Blind reggae artist performing in Truckee, North Tahoe |

Blind reggae artist performing in Truckee, North Tahoe

Lasana Kanneh will perform Sunda in Kings Beach and Truckee.
Courtesy photo |

If you go

What: The music of Lasana Kanneh

When: Sunday, June 28 at 3 p.m.

Where: Kings Beach United Methodist, 8425 Dolly Varden Ave., Kings Beach

When: Sunday, June 28, 7 p.m.

Where: Church of the Mountains, 10079 Church St., Truckee


TAHOE-TRUCKEE, Calif. — Award-winning reggae singer Lasana Kanneh, a blind man with exceptional stories of life growing up in war-ravaged Liberia, will perform a pair of shows Sunday in Truckee and on the North Shore.

Kanneh began his singing career with Echoes of the Blind, a group that originated in Monrovia, Liberia. This group of blind men and women sang for food on the streets during Liberia’s civil unrest.

Kanneh says he remembers singing in the midst of rebel fighting, with bullets flying over their heads. At different points, he was even forced to sing for infamous war lords.

On his website, Kanneh recalls one story during a fierce period when a rebel soldier threatened his life solely for the reason that he was blind.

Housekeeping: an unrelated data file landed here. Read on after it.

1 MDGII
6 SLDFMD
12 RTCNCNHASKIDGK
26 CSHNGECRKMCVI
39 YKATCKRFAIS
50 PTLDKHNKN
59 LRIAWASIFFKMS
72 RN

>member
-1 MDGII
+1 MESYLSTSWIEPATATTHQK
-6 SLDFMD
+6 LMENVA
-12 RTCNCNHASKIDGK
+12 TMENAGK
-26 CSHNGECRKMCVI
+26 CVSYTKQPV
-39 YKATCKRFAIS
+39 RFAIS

“I was sitting on the floor and he pointed the gun at my head and said, ‘No one cares about you and you have nowhere to go, so let me just kill you and then you don’t have to worry about where to go,’” he recalls. “I then got on my knees and started begging for my life, and that is when God intervened.

“A rebel commander came and ordered the soldier to stop and leave me alone. I have many similar stories of how God kept me alive during that brutal war.”

Kanneh then became part of Liberian Acappella, a group of 10 Liberian men that traveled out of Africa and toured 46 states in four years.

The goal of this group was raising funds for orphans left back in Africa, he said. One of the memorable times of this group was singing at the Grand Ole Opry in Nashville for a crowd of more than 20,000 people.

Kanneh’s next group was the African Gospel Acappella, consisting of six blind men from the original two groups who toured the West Coast for four years.

Kanneh now has his own band, IJenNeh, and has been featured on NPR, VOA, and many other local and national stations, according to his website.

“Kanneh suffered much in his native homeland of Liberia. He was born blind and ostracized by his community for his disability,” according to his website. “He was eventually abandoned at the school for the blind in Monrovia. God intervened, and an evangelist took him home and preached the good news to him.

“He readily believed the Word of God and could not return to his home due to his conversion. He escaped war, persecution, poverty, abuse and personal failure to bring you these beautiful songs of faith, hope, and restoration.”

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